The question of whether or not a candidate for a master’s degree in business administration (MBA) in health care management needs medical expertise to pursue this graduate study is clearly answered from business school admission standards and academic curricula. It is widely agreed up on that it is not necessary to have medical expertise to pursue this advanced degree.
As to the related question whether a health care administrator or manager needs medical expertise to do a proper job, it seems reasonably clear that the administrator who knows about the conditions medical personnel encounter in treating their patients would be more competent than one who does not if neither is superior by other measures.
What Healthcare Managers with MBAs Do
With an MBA in health administration, such professionals in large hospitals balance budgets, review expansion projects, or manage group practices at multiple locations. Master’s graduates might have executive positions in medical equipment sales, with nonprofit groups, or at government health agencies. Some health administrators are clinical managers, usually professionals with background knowledge in clinical areas. Most nursing clinical managers are former nurses or nursing college graduates who cannot supervise hospital floor nurses without such backgrounds, but overall the term “administrator” is generally for healthcare workers who are neither doctors, nurses, or aides.
Healthcare Management Education
In healthcare, most people think of doctors, nurses, medical technicians, and others who care for patients directly. Sound healthcare systems also require cost managers, investigators of patient care practices, hospital administrators, insurance analysts, and more. Specialized training in both healthcare and business is necessary. Healthcare MBA programs provide this training. The Association to Advance Collegiate Schools of Business, the accrediting institution recognized by the United States Department of Education, says an MBA in healthcare management meets the need for healthcare administrators and managers through a comprehensive business education in management theory and practice applied to healthcare. Normally, an MBA healthcare degree requires two years of full-time study.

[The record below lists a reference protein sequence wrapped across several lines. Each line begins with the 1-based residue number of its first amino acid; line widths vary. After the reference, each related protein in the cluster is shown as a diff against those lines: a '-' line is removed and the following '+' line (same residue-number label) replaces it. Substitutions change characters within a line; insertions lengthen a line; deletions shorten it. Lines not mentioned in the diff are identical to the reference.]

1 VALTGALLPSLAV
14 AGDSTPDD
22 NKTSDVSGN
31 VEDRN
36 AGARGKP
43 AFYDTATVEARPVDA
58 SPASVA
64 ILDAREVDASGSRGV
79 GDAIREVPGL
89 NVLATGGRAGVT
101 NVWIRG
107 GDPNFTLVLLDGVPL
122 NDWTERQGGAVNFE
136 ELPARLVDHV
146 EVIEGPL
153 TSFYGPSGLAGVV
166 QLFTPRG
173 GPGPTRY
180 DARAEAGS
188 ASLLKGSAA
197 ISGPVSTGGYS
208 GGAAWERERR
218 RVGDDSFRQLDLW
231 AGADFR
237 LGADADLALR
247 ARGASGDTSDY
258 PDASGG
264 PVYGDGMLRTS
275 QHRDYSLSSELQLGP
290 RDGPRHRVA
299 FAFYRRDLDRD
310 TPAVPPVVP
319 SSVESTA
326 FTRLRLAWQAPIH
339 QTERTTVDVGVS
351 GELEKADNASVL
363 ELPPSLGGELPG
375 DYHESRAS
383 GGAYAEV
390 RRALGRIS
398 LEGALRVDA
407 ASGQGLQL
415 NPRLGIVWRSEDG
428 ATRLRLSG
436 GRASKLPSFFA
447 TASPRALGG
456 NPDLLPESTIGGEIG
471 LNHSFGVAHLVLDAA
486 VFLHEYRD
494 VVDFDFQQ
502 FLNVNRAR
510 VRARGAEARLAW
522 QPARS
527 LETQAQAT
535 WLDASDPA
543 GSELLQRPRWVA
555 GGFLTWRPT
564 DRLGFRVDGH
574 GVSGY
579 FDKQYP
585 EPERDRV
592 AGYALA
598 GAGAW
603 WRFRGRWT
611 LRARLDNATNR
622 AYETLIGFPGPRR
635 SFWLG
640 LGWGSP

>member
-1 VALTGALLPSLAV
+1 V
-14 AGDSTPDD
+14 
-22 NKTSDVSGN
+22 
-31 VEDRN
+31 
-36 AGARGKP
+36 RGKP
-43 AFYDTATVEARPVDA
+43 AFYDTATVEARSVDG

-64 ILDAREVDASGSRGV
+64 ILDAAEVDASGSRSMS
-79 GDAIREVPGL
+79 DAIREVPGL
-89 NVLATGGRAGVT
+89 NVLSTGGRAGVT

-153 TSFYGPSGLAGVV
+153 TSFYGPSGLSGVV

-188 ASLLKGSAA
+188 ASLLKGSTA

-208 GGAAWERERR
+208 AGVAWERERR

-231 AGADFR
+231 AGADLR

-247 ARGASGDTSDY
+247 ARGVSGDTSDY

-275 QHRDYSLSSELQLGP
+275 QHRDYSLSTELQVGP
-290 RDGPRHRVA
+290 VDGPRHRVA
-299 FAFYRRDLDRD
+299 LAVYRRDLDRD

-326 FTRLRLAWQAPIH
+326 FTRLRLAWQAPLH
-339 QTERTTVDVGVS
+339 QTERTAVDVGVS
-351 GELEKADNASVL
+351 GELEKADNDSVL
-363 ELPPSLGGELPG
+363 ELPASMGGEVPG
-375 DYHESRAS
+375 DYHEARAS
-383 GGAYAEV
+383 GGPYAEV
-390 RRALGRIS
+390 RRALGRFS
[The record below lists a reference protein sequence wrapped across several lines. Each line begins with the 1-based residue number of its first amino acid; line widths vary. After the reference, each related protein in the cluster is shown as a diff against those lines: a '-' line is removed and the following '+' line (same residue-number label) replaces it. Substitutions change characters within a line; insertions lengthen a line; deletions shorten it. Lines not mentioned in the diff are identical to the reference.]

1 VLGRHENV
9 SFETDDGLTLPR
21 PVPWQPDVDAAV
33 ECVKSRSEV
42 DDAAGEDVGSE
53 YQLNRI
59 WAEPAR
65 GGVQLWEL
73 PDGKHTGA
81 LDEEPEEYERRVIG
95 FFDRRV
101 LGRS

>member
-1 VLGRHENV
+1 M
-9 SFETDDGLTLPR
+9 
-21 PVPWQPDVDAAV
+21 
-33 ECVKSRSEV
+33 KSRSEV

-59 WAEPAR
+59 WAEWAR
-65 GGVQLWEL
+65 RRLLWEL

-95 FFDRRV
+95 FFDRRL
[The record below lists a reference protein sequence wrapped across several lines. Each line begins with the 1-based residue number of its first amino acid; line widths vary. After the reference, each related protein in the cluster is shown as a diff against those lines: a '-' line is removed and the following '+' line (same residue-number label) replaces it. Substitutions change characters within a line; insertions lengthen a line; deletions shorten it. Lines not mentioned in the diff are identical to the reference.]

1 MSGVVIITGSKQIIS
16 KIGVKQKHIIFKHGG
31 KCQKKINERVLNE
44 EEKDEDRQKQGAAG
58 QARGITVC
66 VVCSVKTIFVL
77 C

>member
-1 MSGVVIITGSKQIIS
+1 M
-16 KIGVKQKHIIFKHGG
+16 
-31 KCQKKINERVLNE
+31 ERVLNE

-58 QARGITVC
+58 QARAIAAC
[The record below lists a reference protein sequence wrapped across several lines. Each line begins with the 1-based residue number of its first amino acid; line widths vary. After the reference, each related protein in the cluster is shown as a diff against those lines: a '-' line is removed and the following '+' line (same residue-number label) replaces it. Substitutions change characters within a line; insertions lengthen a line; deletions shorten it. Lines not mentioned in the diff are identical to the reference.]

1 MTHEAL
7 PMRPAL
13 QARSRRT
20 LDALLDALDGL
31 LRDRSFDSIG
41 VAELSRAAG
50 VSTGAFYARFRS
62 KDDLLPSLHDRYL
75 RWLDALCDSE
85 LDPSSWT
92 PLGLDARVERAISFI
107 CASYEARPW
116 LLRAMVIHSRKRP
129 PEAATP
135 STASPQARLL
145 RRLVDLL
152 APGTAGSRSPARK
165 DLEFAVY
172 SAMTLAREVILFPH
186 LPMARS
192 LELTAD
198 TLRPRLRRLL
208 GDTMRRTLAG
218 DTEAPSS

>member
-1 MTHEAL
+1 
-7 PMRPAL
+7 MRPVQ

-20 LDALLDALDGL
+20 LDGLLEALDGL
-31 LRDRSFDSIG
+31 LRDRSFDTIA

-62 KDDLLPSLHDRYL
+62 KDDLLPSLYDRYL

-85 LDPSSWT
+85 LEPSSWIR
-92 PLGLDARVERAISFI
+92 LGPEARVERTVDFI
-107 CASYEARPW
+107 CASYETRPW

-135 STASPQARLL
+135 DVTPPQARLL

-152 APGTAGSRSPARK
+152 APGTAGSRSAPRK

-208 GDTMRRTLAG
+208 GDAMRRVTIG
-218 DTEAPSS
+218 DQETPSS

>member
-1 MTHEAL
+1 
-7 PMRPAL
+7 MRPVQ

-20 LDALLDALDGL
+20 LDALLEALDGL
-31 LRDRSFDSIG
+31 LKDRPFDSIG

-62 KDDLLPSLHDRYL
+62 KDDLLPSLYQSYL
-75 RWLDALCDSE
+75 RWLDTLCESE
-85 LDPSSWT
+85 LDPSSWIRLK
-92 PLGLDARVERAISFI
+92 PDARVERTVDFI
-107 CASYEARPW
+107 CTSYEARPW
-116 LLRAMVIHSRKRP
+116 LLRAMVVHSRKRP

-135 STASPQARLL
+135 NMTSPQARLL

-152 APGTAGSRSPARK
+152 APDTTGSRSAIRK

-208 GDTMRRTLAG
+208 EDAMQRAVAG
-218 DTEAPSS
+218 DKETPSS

Business School Curricula — Oregon
No business school that confers the MBA degree requires medical education or experience for admission nor includes study of any medical subject in its curriculum. A typical course of study for a healthcare MBA is “72 credit hours covering such curricular areas as: Understanding the Healthcare Industry, Leadership and Management in Healthcare, Operations and Quality in Healthcare, Marketing, and Business Planning and Strategy” as in the Oregon Health & Science University/Portland State University healthcare MBA program.
Business School Curricula — Harvard
At the Harvard Business School, reputedly the best, many MBA candidates choose these “focused, healthcare industry-specific programs”: Business Innovations in Global Healthcare, Emerging Issues in Healthcare, Implementing Cost Management in Health Care,Leading High-Performance Healthcare Organizations, Managing Healthcare Delivery, and Value Measurement for Health Care. The list includes no medical subject.
So the short answer to the question is no, that business schools require no medical expertise for admission to an MBA academic program in healthcare management and that, once admitted, students find no course work on any medical subject. Arguably, MBA healthcare managers would find career advantages from the study of medical subject matter, but business schools do not offer them that benefit at this time.